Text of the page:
For crucial periods of this country’s history, African-Americans were far more likely than whites to be mobile—to move across state or regional lines. New Orleans was shaped by the first of those waves: the former plantation slaves who moved to urban areas after emancipation. The second of those waves was the Great Migration, extending into the middle of the last century, when hundreds of thousands of African-American families in the South made the long journey to the industrialized North in search of economic opportunity.
But from 1970 to the present the reverse has happened. Black Americans are much more likely to stay in place and much less likely than whites to engage in what the sociologist Patrick Sharkey calls “contextual mobility”—moves significant enough to change circumstances and opportunities. Robert Sampson once mapped the movement of African-Americans participating in a Chicago housing experiment over a seven-year period starting in the mid-nineteen-nineties, and the graphic consists of tight clusters of very short lines—spanning a few city blocks, or extending one or two neighborhoods over. How often do African-Americans from the poorest neighborhoods of the South Side leave the city of Chicago? “Rarely,” Sharkey said.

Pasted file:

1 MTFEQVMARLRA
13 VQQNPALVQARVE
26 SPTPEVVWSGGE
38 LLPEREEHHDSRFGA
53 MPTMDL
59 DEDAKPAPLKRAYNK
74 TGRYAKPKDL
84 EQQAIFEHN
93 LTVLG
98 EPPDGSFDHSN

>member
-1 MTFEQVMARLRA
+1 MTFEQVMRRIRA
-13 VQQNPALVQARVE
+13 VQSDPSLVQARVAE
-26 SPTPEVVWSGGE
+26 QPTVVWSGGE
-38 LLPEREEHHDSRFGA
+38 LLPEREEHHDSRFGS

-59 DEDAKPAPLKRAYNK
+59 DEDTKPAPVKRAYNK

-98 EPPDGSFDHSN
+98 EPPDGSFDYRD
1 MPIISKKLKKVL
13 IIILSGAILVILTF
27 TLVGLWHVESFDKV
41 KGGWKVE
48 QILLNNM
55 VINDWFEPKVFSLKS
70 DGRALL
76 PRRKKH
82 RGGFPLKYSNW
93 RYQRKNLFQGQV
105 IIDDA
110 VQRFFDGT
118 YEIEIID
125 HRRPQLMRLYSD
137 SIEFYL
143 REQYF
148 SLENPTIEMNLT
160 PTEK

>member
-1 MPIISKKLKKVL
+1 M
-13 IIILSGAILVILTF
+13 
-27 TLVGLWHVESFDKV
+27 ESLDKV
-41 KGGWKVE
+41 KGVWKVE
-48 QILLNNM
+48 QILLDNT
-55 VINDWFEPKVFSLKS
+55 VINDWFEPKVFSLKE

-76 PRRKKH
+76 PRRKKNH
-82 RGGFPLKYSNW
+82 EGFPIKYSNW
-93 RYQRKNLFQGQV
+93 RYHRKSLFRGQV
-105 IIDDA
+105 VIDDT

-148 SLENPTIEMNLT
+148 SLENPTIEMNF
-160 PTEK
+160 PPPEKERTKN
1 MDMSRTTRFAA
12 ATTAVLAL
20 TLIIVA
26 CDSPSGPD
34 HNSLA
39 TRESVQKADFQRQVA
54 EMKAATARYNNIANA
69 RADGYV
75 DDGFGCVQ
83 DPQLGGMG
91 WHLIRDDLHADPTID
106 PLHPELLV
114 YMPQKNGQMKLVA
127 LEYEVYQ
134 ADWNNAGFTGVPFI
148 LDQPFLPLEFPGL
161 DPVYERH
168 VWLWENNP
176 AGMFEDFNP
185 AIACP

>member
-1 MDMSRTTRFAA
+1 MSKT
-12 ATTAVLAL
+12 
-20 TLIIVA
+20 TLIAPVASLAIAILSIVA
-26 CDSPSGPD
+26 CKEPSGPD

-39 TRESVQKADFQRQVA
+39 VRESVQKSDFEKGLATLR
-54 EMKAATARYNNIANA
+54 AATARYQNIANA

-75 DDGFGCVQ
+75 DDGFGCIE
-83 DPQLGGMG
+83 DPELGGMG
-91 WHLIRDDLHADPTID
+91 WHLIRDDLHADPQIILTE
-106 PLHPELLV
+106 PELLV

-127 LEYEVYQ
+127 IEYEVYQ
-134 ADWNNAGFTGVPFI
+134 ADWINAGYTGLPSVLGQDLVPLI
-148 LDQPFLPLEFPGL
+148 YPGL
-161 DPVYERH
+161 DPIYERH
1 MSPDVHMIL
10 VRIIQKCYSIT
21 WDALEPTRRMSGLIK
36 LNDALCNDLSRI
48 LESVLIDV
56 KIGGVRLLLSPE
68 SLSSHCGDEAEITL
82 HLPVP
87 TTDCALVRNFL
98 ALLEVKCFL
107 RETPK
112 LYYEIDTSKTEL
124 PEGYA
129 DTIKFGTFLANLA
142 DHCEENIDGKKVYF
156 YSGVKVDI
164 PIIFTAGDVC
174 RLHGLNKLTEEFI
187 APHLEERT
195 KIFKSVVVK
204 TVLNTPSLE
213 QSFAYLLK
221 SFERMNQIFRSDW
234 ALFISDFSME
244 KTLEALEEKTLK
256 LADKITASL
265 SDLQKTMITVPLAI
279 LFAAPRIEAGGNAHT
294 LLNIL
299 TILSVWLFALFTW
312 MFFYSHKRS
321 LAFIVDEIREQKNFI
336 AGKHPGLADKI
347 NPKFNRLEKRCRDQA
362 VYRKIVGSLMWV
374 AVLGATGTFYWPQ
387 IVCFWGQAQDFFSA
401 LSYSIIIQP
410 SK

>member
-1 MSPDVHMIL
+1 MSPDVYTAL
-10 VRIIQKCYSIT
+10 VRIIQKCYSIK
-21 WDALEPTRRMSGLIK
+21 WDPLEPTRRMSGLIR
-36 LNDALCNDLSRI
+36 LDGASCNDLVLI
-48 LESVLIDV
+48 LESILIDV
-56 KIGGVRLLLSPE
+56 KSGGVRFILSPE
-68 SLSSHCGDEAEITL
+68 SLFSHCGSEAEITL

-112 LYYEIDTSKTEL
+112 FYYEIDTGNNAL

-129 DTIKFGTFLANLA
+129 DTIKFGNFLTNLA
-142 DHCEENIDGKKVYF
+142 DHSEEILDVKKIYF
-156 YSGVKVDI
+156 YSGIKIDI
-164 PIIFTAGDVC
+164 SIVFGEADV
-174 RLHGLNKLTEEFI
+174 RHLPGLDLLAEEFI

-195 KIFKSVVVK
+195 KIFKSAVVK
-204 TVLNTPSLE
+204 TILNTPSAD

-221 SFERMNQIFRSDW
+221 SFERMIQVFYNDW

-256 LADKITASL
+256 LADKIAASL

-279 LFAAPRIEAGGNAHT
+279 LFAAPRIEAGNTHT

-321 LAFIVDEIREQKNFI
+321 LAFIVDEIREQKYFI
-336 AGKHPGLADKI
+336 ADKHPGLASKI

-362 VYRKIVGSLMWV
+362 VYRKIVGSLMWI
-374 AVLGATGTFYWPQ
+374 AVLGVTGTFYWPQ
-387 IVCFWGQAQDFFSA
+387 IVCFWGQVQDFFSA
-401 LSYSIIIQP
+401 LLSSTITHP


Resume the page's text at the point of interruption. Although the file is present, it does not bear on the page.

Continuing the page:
What happens instead is “churning”—minor moves in which the new home pretty much replicates the environment and the conditions of the old home. The sociologist Stefanie DeLuca recently interviewed poor African-American families in Baltimore and Mobile about their reasons for moving, and No. 1 on the list was “unit failure”: their home became so unlivable that they had no choice but to look for another place. They moved not because they were deliberately choosing a better life but because they had to—because the landlord evicted them, or the rent went up, or they suffered through a breakup, or there was a change in their housing subsidy.
Malcolm Gladwell, “Starting Over”, The New Yorker (24 August 2015), 33.